Category Archives: Diversity Visa Lottery

UK passport photos requirements for babies/children

Many countries have different requirements for passport photos of babies and children under a certain age. For example, the official specification of the UK's Identity and Passport Service (IPS) lists the following requirements for children:

Photographs of children five years and under must show a clear image that is a true likeness of the child. Because young children can be difficult to photograph, children aged five and under do not need to have a neutral expression. We will also accept glare on glasses or pictures with their head at an angle. Also, children aged five and under do not need to look directly at the camera.

Babies under one year do not need to have their eyes open. All other standards must be met. If the baby's head needs to be supported, it is important that your supporting hand cannot be seen. To support the baby's head, you should hold your hand behind the baby's head so that it cannot be seen int he photograph.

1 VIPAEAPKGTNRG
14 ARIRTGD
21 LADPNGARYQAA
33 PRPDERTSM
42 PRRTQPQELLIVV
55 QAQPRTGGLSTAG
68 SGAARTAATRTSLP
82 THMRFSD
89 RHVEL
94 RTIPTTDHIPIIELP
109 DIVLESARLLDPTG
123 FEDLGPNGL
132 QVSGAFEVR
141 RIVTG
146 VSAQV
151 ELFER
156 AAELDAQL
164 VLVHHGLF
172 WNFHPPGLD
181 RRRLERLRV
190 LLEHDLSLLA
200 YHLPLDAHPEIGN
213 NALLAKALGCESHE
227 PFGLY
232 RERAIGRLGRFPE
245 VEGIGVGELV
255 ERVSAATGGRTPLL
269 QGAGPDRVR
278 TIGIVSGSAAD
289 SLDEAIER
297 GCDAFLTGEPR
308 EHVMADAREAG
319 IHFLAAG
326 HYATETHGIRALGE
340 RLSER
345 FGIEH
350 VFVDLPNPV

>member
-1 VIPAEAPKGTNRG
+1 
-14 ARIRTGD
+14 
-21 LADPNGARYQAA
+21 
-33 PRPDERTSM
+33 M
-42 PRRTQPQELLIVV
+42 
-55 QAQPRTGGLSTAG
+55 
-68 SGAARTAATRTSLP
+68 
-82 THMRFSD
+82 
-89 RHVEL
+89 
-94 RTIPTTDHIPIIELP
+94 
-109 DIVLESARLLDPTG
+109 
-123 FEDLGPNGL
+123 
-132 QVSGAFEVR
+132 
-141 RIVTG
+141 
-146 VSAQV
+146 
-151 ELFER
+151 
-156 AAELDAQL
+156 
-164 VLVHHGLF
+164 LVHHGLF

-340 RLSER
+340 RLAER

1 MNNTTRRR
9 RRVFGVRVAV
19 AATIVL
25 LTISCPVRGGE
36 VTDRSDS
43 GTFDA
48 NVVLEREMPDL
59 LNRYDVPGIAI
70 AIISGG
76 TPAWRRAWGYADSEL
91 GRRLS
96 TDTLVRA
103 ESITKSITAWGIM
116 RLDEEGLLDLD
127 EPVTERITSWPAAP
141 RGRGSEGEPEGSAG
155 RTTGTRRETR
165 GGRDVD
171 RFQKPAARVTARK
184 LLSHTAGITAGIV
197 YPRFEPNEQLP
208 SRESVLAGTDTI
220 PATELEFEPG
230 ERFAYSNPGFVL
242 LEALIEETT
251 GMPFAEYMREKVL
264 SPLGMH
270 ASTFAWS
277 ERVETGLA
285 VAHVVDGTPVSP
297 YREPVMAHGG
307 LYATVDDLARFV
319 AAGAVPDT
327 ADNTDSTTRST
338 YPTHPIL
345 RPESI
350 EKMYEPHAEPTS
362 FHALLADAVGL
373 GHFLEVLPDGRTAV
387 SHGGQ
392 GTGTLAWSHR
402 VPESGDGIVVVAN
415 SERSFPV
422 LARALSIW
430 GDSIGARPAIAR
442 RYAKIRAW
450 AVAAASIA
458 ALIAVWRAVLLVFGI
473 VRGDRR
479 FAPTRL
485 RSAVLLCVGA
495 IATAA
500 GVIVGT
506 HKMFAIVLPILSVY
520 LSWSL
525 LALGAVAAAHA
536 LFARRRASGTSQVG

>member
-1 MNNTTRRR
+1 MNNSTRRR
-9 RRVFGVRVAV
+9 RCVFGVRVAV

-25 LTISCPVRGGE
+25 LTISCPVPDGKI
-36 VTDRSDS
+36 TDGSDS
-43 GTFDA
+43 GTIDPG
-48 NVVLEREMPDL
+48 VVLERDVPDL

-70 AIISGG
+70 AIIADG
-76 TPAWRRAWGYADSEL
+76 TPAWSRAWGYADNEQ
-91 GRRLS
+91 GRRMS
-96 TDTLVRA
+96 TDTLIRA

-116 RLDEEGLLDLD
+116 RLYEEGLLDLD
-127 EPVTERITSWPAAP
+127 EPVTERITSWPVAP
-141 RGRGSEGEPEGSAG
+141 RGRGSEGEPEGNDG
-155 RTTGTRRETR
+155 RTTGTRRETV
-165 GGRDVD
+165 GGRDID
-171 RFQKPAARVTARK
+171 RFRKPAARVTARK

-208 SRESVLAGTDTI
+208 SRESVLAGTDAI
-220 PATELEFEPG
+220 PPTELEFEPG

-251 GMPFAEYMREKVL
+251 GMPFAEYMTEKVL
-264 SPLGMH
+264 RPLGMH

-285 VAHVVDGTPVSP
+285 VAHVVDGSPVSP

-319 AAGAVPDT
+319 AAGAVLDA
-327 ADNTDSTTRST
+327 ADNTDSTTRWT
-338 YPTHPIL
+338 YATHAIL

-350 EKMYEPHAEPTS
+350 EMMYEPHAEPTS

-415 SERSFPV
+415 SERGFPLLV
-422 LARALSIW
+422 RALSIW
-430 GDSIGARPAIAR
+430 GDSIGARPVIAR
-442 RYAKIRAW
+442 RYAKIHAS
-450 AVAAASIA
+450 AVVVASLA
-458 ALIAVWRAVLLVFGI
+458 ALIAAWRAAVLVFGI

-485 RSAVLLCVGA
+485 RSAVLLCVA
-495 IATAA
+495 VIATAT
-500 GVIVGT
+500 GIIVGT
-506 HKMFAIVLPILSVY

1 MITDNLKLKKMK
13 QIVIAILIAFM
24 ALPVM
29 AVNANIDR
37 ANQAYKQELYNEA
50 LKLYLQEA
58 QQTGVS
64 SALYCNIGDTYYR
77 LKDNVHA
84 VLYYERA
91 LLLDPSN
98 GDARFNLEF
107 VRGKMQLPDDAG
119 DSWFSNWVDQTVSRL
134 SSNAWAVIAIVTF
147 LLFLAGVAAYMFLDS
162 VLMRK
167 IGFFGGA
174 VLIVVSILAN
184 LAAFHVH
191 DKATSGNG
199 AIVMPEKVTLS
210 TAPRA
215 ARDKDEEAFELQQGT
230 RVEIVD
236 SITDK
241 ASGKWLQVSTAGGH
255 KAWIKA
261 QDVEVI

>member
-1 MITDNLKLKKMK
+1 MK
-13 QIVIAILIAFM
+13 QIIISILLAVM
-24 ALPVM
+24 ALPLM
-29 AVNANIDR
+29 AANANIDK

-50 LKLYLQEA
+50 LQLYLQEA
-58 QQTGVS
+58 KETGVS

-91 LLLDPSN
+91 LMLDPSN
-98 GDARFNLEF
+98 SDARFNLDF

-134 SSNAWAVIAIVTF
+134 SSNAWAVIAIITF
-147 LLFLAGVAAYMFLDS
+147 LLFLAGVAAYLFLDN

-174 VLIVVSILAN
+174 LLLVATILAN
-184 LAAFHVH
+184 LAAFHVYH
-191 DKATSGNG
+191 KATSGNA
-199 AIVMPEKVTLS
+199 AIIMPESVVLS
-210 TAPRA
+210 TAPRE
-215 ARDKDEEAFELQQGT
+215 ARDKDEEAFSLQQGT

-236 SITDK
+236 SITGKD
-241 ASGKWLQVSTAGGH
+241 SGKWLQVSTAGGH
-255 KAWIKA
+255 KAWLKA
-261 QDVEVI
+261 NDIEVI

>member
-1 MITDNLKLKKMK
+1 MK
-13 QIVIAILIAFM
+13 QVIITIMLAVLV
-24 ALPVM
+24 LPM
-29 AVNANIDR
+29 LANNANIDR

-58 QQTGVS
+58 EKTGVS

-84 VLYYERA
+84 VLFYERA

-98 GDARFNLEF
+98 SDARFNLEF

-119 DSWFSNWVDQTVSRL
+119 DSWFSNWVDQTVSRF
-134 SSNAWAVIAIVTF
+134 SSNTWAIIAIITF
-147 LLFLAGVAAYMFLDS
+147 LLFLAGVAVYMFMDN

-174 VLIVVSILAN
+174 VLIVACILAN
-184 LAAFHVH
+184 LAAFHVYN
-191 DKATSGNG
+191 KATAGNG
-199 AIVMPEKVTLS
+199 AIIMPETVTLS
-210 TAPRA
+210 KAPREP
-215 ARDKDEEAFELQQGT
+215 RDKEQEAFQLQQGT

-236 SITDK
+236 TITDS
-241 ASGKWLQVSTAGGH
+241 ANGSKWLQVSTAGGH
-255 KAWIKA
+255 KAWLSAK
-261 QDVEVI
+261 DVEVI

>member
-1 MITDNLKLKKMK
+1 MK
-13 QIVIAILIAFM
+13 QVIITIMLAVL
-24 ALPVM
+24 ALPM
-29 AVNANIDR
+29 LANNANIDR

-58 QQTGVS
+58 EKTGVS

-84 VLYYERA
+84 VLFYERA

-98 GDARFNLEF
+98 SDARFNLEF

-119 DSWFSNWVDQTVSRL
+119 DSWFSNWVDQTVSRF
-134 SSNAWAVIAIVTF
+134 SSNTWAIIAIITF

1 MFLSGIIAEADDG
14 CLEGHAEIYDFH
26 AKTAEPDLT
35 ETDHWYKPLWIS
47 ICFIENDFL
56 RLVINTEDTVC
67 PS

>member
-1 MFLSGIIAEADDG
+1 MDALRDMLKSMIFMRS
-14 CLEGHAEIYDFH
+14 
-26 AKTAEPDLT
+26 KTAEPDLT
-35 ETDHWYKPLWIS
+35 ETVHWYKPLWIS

Photographs for all children aged six and over must meet the full standards set out above, with the following exception. That is, photographs of children under 11 may show a head size between 21mm and 34mm high, instead of the adult requirement of 29mm to 34mm high.


ePassportPhoto.com
helps you create passport photos for babies and children in the following ways:

  1. When you select a specific photo format on the front page, be sure to specify "Passport – under 11" if your child is under 11 years old. When you select this option, the system will adjust the requirements to make it easier for you to make the selection in the second step of the wizard.
  2. Unlike passport photo booths and photo shops, you can take as many pictures as you want with your digital camera. For example, your partner can support the baby's head while you take the picture, and you can try several times until you get it right. In fact, some people have used this site with photos that were taken with the baby lying down on a white surface. Interesting…